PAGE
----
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Social Movements

  • Shaping Neighbourhoods: Montréal’s Community Organizations and the (Neo)Liberal Agenda

    Strong community organizations are an important feature of Montréal that contribute to its social and political fabric. Recently, the relationship between the community sector and the provincial government has been gradually formalized through regional- and provincial-level tables representing the diversity of the community sector.

  • Fighting for My Town: Looking Forward by Looking Back

    We’ve lost ground in Toronto. Yes, we’ve made significant gains on a number of issues and in electing a progressive mayor and council. But the gauge that we used to determine what we are fighting for has shifted backwards over the last 20 years. We need to recognize this to move forward.

  • The Raging Grannies, Blazing a Trail of Humorous Protests

    With their disarming smiles, outlandish hats, arsenal of witty, spunky lyrics and outrageous actions, the Raging Grannies have become an institution in protest circles. They tap into an unending stream of creative ideas for songs and stunts to express their views. They challenge authorities and stereotypes, bringing a new approach to activism.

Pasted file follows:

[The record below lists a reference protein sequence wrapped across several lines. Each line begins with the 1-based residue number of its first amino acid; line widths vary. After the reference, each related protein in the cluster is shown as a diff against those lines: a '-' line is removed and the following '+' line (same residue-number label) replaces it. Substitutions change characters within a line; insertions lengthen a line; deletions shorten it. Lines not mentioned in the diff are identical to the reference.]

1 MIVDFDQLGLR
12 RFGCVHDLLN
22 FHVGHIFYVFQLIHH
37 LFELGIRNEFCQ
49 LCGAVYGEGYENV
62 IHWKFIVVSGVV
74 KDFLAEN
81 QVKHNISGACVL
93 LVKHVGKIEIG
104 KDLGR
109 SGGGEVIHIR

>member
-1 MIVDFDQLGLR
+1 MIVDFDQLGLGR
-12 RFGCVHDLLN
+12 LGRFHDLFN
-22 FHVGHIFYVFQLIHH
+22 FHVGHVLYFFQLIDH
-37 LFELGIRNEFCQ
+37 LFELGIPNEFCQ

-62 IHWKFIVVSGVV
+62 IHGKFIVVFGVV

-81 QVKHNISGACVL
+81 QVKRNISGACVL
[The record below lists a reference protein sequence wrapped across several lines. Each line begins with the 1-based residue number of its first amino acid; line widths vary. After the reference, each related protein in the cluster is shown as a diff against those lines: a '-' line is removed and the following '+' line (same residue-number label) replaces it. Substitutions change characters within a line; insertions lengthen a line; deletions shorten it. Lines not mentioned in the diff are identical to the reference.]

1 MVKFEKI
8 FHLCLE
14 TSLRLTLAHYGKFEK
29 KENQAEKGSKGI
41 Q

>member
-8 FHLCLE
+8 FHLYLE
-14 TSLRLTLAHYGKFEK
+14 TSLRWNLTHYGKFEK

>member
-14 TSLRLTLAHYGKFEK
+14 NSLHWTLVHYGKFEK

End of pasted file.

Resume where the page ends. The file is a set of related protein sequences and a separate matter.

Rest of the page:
• Fanning the flames

    Windsor’s Labour Day march, 1957, and I was three years old. Marchers carried flags of Canada, England, the United States. I rambunctiously blurted out the question above as my parents tried to hush me up. I had no idea there was a Cold War. In my child’s mind, Russia helped win the war against the bad Nazis. “We were Russian! Weren’t we the good guys, too? Wasn’t the flag with the hammer and sickle a good flag?”

  • G Stands for General Strike

    The July/August issue of CD suggested that it was high time for activists and the Left in the labour movement to reflect on the strengths and weaknesses of significant political struggles including mass work stoppages. The point is not to reminisce, but to participate in a debate around how to build resistance to the right-wing hammerings we continue to endure, with, frankly, no end in sight.

  • The Earth Charter: A Manifesto for the 21st Century

    If we are to build solidarity among the many different anti-capitalist causes, we need both a critique and a positive mission shared by Reds and Greens; people of First World, Third World, and Fourth world societies; men and women, and members of both mainstream and minority groups in all societies. The Earth charter may provide this shared positive vision.

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